Danny Gokey on wife’s death: “I apologize to everybody if they feel like it’s shoved down their face”
Danny Gokey, the 28-year-old American Idol 8 finalist whose wife died last summer while having surgery for a heart condition, has been criticized by some viewers for the show’s focus on his story. In an interview with MTV News, he apologized for that but also says that his wife’s death still “weighs on [his] mind a lot” and he’s “grateful” to producers for highlighting his story.
An articulate but callous response (and shameful illustration) comes from Idol blogger Rickey Yaneza, who wrote yesterday, “The pimping of his dead wife for sympathy votes comes with his family’s consent since they themselves are doing it — and fans are not reacting kindly to it.” Rickey added, “Just sing Danny. Stop your family from parading your dead wife around, and stop American Idol from doing the same.”
Also yesterday, Danny talked to reporters and addressed that sort of criticism. “People coming in from the outside view probably think it’s too much, but it’s only been seven months since she’s passed. This is who I am. It’s not that I throw it in people’s faces, but I get asked about it all the time. … It weighs on my mind a lot, though, because, honestly, this is a sob story I don’t want. I don’t want this story. But it is shaping my life, and it’s causing hope for a lot of people and it’s causing hope for my life. I didn’t want to live anymore when she passed. But now, I have my mission set in stone of … who I am. There’s a fun side to me that’s gonna come out. I apologize to everybody if they feel like it’s shoved down their face, but it’s so fresh in my mind,” he said, according to MTV News.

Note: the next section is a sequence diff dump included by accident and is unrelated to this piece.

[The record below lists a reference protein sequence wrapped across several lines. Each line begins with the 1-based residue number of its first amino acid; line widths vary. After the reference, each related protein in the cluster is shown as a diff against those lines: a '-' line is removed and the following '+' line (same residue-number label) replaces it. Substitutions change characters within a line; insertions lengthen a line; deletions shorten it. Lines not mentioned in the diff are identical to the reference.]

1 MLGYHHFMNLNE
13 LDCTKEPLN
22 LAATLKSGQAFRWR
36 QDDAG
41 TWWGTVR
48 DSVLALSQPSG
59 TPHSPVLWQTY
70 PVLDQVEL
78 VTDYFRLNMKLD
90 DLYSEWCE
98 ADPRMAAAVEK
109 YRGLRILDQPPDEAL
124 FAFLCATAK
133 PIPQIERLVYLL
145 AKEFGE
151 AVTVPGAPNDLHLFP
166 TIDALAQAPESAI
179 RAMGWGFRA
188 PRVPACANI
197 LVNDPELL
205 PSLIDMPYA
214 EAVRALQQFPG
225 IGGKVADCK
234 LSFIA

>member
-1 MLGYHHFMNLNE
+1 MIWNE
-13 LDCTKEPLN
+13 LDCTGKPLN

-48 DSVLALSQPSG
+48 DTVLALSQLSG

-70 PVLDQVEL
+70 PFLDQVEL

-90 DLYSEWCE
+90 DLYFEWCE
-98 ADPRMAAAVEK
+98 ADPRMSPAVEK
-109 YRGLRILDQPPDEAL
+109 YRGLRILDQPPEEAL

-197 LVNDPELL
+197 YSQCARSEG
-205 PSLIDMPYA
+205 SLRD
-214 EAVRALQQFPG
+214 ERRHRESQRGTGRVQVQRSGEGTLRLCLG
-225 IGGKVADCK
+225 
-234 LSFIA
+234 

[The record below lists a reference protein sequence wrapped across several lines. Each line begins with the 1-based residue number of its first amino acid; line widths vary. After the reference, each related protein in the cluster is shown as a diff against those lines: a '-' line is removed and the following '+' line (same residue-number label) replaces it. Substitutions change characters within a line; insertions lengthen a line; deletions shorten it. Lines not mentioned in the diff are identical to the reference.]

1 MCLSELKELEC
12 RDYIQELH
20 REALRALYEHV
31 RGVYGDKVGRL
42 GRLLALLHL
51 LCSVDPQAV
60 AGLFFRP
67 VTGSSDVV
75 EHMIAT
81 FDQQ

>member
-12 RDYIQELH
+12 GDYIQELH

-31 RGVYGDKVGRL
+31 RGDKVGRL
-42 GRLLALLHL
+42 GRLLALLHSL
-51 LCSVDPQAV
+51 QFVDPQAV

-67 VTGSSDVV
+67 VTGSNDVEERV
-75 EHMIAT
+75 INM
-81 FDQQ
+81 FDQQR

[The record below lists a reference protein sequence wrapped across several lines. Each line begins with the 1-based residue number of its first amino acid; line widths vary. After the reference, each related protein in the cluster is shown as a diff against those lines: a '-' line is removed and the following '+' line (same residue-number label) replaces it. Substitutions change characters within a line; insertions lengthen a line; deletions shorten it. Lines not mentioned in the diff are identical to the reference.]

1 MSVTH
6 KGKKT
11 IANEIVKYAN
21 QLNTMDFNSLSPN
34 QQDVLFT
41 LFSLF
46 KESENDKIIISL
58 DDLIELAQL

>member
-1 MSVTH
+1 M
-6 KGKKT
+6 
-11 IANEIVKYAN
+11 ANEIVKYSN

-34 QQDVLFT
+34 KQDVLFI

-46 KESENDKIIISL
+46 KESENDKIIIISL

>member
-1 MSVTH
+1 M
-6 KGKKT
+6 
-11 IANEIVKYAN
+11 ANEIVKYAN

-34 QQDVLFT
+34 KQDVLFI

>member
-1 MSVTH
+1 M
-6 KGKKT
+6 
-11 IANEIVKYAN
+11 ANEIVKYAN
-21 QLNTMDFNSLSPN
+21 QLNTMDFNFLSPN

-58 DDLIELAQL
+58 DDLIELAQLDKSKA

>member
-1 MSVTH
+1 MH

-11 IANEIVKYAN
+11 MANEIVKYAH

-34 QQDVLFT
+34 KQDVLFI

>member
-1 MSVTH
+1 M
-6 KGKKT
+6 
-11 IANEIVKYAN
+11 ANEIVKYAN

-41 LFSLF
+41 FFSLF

That question, by the way, was asked during the conference call by Comcast’s Victor Balta, but MTV News, following an increasingly common and obnoxious trend, pretended as if they talked to the contestants alone, writing, “We caught up with the first three singers…” Yeah, you and dozens of other people whose questions you take credit for, liars.
As to producers’ focus on him and his story, Danny said, “I do feel like I was highlighted. There’s no getting around that. I didn’t do anything to get that. I can say this: I’m grateful that they would do that. I have no control over it. I know everyone’s not gonna like me, but it’s a bummer when people are real mad about it, and I hope people can see past that. I genuinely just love to sing, and that’s what I want to do.”